If you haven’t yet, you need to go read this column by Toussaint Romaine in the Charlotte Observer. The Mecklenburg assistant public defender takes on the big business of visitation at the county jail.
From the piece:
Global Tel Link (GTL), a billion-dollar company, is working with the Mecklenburg County Sheriff’s Office to exploit poor people for profit. Here’s how it works: GTL contracted its service with the Sheriff’s Office to provide online jail video visitation services. Once GTL installed the new equipment, the Sheriff’s Office terminated other forms of visitation. GTL was then left with a monopoly on how inmates communicate with loved ones.
To no one’s surprise, GTL also sets outrageous prices. After a free first “virtual visit,” one video visitation costs $12.50. That’s a lot of money. Especially when GTL uses platforms like Facetime and Skype, which are almost free. Consequently, those in jail (and their families) end up paying for services that they cannot afford.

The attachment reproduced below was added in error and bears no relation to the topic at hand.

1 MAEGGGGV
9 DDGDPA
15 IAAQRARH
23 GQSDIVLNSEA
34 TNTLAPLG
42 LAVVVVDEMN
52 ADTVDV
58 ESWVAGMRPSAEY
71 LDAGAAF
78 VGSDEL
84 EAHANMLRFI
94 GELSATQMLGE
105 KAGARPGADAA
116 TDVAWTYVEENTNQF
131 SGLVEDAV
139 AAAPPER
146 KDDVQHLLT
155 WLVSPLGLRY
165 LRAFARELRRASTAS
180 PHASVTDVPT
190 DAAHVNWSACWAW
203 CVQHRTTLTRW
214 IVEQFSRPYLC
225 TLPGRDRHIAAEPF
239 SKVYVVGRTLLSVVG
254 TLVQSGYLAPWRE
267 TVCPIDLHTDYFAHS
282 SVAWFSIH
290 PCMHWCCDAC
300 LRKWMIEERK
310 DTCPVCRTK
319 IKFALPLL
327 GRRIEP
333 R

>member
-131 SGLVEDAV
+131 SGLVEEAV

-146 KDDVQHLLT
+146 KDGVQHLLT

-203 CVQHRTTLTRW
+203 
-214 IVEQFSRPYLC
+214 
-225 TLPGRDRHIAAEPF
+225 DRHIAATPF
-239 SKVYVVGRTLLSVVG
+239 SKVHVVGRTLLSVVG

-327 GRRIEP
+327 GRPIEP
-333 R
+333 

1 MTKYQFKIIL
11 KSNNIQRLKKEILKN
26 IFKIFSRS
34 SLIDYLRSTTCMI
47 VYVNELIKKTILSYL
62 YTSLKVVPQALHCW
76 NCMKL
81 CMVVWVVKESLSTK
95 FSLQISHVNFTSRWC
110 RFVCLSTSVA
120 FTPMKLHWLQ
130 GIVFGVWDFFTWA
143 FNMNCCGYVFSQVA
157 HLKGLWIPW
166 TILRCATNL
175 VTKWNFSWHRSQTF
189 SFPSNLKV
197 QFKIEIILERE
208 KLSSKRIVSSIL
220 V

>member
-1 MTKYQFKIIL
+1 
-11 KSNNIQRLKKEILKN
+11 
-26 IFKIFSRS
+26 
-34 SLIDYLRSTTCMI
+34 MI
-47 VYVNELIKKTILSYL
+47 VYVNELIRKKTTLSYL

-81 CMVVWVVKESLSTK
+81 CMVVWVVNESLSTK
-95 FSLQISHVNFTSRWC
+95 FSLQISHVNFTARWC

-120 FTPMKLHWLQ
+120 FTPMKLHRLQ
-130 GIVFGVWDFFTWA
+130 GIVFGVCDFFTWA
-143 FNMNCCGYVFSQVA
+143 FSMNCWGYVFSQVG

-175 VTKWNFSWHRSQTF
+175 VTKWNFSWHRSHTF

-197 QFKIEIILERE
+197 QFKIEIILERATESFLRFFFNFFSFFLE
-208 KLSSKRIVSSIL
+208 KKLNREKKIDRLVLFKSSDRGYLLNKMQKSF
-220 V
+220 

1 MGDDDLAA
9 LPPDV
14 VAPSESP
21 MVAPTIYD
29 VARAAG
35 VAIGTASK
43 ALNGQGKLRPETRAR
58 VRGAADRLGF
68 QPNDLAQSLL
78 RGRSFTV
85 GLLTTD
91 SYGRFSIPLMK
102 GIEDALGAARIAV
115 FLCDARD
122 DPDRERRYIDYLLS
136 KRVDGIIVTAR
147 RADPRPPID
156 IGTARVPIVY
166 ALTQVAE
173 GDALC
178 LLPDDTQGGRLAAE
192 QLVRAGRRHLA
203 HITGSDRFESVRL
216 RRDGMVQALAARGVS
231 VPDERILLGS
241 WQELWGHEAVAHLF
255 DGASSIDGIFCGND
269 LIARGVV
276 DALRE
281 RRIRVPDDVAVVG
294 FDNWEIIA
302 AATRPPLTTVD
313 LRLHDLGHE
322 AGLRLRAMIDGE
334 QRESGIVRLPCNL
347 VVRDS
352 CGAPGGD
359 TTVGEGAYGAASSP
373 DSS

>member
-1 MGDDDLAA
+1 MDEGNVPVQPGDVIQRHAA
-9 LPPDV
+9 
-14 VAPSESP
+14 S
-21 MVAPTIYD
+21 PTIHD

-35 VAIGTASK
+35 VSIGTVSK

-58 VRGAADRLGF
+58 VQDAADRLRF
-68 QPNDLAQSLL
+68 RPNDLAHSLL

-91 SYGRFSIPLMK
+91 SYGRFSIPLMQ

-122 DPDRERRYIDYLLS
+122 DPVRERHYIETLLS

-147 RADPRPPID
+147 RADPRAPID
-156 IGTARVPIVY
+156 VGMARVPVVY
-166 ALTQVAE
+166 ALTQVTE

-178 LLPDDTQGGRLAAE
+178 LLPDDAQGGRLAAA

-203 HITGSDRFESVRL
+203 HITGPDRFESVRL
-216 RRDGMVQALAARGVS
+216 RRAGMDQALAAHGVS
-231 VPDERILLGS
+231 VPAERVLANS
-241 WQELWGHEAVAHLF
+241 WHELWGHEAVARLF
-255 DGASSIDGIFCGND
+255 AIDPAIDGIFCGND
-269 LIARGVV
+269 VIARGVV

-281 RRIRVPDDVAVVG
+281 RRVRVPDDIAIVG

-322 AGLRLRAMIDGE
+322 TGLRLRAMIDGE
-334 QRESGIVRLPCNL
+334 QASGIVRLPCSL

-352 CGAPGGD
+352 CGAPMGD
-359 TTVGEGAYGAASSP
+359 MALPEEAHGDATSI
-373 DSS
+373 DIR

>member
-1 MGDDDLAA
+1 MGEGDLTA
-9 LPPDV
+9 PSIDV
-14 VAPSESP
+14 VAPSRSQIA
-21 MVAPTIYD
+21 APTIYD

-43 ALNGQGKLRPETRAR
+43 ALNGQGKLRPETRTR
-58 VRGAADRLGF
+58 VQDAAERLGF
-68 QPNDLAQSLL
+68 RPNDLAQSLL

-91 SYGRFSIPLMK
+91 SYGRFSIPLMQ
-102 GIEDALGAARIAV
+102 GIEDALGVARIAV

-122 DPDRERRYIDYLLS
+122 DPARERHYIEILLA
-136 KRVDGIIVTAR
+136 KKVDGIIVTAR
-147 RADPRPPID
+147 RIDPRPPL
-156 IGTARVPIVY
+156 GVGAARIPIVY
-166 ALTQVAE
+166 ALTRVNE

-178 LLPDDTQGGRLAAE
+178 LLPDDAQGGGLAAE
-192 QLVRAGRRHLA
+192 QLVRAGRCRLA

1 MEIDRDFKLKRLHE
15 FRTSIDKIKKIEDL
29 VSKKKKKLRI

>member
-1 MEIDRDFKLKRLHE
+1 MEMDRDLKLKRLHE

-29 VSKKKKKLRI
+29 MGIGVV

But what’s the alternative? Not speaking to your loved ones in a moment of crisis?
Advocates for this technology say it increases jail efficiency, eliminates contraband and enhances visitor convenience. I don’t buy it. I have been visiting clients in the Mecklenburg County Jail for the past 10 years. What those advocates say and what I see are two different things.
I see the money. It’s only about the money. If it isn’t, then take away the profit incentive and see if those corporations stick around.
Still, I know who it hurts. During a jail tour last year, I learned that women are less likely to receive financial support from their family or friends. Sadly, the high price tag associated with this new video visitation exacerbates the anxiety felt in the jail as these women desperately try to call home so that they can hear their child’s voice. This happened a lot during the recent holiday season.
It is worth your time to read the whole thing.